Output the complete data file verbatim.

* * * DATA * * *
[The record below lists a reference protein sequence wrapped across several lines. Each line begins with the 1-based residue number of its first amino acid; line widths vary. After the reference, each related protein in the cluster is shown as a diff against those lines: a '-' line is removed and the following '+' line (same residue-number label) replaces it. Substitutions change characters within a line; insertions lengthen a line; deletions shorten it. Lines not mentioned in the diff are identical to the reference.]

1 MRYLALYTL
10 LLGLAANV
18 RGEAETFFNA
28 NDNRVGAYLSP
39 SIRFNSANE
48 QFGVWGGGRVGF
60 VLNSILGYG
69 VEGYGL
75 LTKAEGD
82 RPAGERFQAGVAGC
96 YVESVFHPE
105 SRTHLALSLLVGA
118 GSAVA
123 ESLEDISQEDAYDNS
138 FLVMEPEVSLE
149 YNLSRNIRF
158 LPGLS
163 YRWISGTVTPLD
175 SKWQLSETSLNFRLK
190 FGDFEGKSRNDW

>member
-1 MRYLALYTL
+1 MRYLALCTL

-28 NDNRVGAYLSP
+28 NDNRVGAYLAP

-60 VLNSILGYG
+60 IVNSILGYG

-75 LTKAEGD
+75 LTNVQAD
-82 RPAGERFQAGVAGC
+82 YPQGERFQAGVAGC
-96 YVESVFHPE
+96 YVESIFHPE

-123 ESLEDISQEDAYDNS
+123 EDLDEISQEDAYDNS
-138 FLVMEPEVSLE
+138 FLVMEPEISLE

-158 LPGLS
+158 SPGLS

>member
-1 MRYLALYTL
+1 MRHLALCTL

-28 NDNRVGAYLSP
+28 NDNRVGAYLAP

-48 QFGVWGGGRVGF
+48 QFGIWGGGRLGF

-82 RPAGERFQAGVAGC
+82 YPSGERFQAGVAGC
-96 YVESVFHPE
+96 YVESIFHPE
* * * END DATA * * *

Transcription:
[The record below lists a reference protein sequence wrapped across several lines. Each line begins with the 1-based residue number of its first amino acid; line widths vary. After the reference, each related protein in the cluster is shown as a diff against those lines: a '-' line is removed and the following '+' line (same residue-number label) replaces it. Substitutions change characters within a line; insertions lengthen a line; deletions shorten it. Lines not mentioned in the diff are identical to the reference.]

1 MRYLALYTL
10 LLGLAANV
18 RGEAETFFNA
28 NDNRVGAYLSP
39 SIRFNSANE
48 QFGVWGGGRVGF
60 VLNSILGYG
69 VEGYGL
75 LTKAEGD
82 RPAGERFQAGVAGC
96 YVESVFHPE
105 SRTHLALSLLVGA
118 GSAVA
123 ESLEDISQEDAYDNS
138 FLVMEPEVSLE
149 YNLSRNIRF
158 LPGLS
163 YRWISGTVTPLD
175 SKWQLSETSLNFRLK
190 FGDFEGKSRNDW

>member
-1 MRYLALYTL
+1 MRYLALCTL

-28 NDNRVGAYLSP
+28 NDNRVGAYLAP

-60 VLNSILGYG
+60 IVNSILGYG

-75 LTKAEGD
+75 LTNVQAD
-82 RPAGERFQAGVAGC
+82 YPQGERFQAGVAGC
-96 YVESVFHPE
+96 YVESIFHPE

-123 ESLEDISQEDAYDNS
+123 EDLDEISQEDAYDNS
-138 FLVMEPEVSLE
+138 FLVMEPEISLE

-158 LPGLS
+158 SPGLS

>member
-1 MRYLALYTL
+1 MRHLALCTL

-28 NDNRVGAYLSP
+28 NDNRVGAYLAP

-48 QFGVWGGGRVGF
+48 QFGIWGGGRLGF

-82 RPAGERFQAGVAGC
+82 YPSGERFQAGVAGC
-96 YVESVFHPE
+96 YVESIFHPE